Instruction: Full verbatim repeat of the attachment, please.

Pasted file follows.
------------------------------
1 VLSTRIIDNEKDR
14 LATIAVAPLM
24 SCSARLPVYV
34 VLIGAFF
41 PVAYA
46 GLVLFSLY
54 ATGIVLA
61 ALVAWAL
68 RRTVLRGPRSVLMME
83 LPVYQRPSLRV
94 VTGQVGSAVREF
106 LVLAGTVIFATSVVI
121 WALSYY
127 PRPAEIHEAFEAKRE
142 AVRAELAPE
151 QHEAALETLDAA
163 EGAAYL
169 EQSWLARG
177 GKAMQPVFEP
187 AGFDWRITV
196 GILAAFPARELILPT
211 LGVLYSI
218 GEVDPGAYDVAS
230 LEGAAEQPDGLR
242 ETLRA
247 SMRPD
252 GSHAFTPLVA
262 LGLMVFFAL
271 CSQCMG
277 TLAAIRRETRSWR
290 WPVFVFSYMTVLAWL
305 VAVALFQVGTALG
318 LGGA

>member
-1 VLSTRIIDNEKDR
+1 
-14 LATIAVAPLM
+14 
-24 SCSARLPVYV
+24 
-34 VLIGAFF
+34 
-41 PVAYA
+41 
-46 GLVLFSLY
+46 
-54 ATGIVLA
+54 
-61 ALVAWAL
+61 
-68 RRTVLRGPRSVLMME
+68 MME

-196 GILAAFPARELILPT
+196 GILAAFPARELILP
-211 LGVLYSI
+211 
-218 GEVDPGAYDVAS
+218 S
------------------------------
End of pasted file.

1 VLSTRIIDNEKDR
14 LATIAVAPLM
24 SCSARLPVYV
34 VLIGAFF
41 PVAYA
46 GLVLFSLY
54 ATGIVLA
61 ALVAWAL
68 RRTVLRGPRSVLMME
83 LPVYQRPSLRV
94 VTGQVGSAVREF
106 LVLAGTVIFATSVVI
121 WALSYY
127 PRPAEIHEAFEAKRE
142 AVRAELAPE
151 QHEAALETLDAA
163 EGAAYL
169 EQSWLARG
177 GKAMQPVFEP
187 AGFDWRITV
196 GILAAFPARELILPT
211 LGVLYSI
218 GEVDPGAYDVAS
230 LEGAAEQPDGLR
242 ETLRA
247 SMRPD
252 GSHAFTPLVA
262 LGLMVFFAL
271 CSQCMG
277 TLAAIRRETRSWR
290 WPVFVFSYMTVLAWL
305 VAVALFQVGTALG
318 LGGA

>member
-1 VLSTRIIDNEKDR
+1 
-14 LATIAVAPLM
+14 
-24 SCSARLPVYV
+24 
-34 VLIGAFF
+34 
-41 PVAYA
+41 
-46 GLVLFSLY
+46 
-54 ATGIVLA
+54 
-61 ALVAWAL
+61 
-68 RRTVLRGPRSVLMME
+68 MME

-196 GILAAFPARELILPT
+196 GILAAFPARELILP
-211 LGVLYSI
+211 
-218 GEVDPGAYDVAS
+218 S